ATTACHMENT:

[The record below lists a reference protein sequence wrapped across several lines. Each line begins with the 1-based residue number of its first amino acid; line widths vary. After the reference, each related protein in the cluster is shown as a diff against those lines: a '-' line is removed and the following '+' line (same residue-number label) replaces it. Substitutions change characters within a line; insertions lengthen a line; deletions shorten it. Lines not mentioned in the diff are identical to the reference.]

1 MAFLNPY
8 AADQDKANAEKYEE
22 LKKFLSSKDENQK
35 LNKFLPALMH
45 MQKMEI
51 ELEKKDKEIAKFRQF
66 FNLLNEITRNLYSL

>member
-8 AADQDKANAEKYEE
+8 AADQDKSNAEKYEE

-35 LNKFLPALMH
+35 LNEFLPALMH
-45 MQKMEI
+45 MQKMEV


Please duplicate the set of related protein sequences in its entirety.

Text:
[The record below lists a reference protein sequence wrapped across several lines. Each line begins with the 1-based residue number of its first amino acid; line widths vary. After the reference, each related protein in the cluster is shown as a diff against those lines: a '-' line is removed and the following '+' line (same residue-number label) replaces it. Substitutions change characters within a line; insertions lengthen a line; deletions shorten it. Lines not mentioned in the diff are identical to the reference.]

1 MAFLNPY
8 AADQDKANAEKYEE
22 LKKFLSSKDENQK
35 LNKFLPALMH
45 MQKMEI
51 ELEKKDKEIAKFRQF
66 FNLLNEITRNLYSL

>member
-8 AADQDKANAEKYEE
+8 AADQDKSNAEKYEE

-35 LNKFLPALMH
+35 LNEFLPALMH
-45 MQKMEI
+45 MQKMEV